The user should input all life cycle cost assumptions in the YELLOW BOXES on worksheets I1 I6. All results of the annual operating cost, capital cost, overhaul cost, and life cycle cost calculations can be viewed on worksheets O1 O4 and G1 G4.

Do not make any changes to worksheets O1 O4 or C1 C2.


Graphic Version

This worksheet is used to input assumptions about the number of vehicles, assigned personnel, the fuels used by the different vehicle types to be analyzed, and to input financial assumptions.

  • Up to five fuels can be specified two liquid fuels, two gaseous fuels, and electricity from the grid.
  • Up to two different vehicle/technology types can be specified to operate on each fuel. For example: Liquid Fuel 1 = Diesel, Vehicle types = Diesel and Diesel hybrid; Gaseous Fuel 1 = Compressed Hydrogen, Vehicle types = Fuel Cell and Fuel Cell Hybrid.
  • The user must input appropriate names for each fuel and for each vehicle/technology type that will be used by each fuel.
  • For each fuel input the purchase cost of the fuel, in $/gallon for liquid fuels, $/GJ for gaseous fuels, and $/kwh for electricity. For gaseous fuels the user may also specify a separate cost of compression, in $/GJ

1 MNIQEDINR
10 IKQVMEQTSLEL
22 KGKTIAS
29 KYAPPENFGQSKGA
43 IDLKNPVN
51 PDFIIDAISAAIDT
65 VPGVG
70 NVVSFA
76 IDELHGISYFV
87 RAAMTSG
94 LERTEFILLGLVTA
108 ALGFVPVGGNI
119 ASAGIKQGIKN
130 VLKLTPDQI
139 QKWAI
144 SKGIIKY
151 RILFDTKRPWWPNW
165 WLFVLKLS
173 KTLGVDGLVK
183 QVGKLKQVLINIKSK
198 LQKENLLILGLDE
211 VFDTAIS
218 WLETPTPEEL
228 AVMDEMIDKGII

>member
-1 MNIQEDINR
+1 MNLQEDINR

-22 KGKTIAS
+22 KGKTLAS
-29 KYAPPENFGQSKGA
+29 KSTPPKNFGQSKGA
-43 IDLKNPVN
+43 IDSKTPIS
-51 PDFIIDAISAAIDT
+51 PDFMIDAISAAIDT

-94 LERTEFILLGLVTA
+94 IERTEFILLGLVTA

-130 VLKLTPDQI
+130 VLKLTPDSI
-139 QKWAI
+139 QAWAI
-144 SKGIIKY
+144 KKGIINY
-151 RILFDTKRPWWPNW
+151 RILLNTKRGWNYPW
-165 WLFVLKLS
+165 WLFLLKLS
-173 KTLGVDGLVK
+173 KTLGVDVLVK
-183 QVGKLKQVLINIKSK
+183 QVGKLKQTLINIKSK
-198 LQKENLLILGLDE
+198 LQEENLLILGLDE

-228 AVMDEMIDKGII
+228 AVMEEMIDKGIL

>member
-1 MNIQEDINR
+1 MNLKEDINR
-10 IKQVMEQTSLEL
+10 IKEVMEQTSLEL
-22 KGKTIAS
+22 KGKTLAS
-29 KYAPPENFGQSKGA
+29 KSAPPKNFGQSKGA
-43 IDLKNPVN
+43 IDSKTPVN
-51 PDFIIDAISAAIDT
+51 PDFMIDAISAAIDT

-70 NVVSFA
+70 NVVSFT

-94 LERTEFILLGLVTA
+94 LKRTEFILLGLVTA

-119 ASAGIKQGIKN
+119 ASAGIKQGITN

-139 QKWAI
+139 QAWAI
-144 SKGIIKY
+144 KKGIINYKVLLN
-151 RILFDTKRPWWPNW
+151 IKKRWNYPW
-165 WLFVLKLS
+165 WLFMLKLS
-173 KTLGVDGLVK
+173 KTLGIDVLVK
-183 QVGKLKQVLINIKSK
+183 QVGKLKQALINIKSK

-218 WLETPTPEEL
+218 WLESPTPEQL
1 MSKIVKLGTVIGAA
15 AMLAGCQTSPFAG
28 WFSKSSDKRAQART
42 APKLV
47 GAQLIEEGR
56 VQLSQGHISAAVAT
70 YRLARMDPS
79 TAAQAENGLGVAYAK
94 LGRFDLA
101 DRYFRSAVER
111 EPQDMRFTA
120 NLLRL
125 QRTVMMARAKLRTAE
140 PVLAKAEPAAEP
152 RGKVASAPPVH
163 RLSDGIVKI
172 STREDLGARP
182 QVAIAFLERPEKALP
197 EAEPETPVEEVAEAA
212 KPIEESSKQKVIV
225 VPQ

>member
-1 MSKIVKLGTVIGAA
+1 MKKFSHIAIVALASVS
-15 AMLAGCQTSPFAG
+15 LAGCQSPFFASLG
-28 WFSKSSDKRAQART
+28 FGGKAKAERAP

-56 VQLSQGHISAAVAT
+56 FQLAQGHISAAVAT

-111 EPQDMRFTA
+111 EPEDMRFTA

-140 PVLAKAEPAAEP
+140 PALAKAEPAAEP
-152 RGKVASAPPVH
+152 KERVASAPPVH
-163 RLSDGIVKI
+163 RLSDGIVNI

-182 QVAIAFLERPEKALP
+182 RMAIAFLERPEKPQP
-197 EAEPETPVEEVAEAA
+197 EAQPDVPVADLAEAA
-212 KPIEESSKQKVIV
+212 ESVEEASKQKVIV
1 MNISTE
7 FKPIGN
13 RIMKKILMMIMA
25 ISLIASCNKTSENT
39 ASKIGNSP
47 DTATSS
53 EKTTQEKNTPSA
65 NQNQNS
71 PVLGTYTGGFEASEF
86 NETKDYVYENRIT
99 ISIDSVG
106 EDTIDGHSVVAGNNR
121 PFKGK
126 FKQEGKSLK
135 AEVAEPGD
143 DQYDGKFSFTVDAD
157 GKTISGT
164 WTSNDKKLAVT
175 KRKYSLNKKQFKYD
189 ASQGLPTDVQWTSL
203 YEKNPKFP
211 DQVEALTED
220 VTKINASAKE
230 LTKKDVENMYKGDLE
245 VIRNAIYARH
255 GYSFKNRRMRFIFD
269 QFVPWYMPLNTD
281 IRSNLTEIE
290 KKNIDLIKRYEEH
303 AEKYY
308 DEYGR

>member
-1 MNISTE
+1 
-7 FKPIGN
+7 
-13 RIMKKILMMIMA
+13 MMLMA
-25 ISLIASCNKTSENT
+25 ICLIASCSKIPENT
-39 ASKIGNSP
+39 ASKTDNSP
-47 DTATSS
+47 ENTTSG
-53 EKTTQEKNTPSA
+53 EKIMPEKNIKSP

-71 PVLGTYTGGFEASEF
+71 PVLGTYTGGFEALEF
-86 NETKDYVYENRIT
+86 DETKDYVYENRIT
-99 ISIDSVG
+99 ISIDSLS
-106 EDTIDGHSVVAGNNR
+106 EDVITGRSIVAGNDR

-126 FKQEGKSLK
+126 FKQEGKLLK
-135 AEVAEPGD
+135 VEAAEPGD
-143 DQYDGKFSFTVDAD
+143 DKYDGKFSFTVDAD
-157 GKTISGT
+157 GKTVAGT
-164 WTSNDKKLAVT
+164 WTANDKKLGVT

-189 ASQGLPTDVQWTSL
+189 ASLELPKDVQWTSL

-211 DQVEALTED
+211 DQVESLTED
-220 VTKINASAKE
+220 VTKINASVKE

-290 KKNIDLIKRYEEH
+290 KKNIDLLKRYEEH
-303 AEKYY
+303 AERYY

• All five fuels do not have to be used data boxes for one or more fuels may be left blank. All other yellow boxes on the worksheet must be filled in.

Worksheet I2 Vehicle Tech Annual

Graphic Version

This worksheet is used to specify the vehicle/technology types to be analyzed, and to input operating cost assumptions for each one.

  • On Line 8 choose up to two vehicle/technology types to operate on each fuel, from the drop-down boxes in Columns F X. The names that appear in the drop-down menu in each column are those that were input on Worksheet I1 for the different fuels.
  • For each vehicle/technology type chosen, fill in appropriate operating cost assumptions in the yellow boxes on Lines 10 29 in the appropriate column. If no vehicle/technology type is chosen for a particular column leave the cells in that column blank.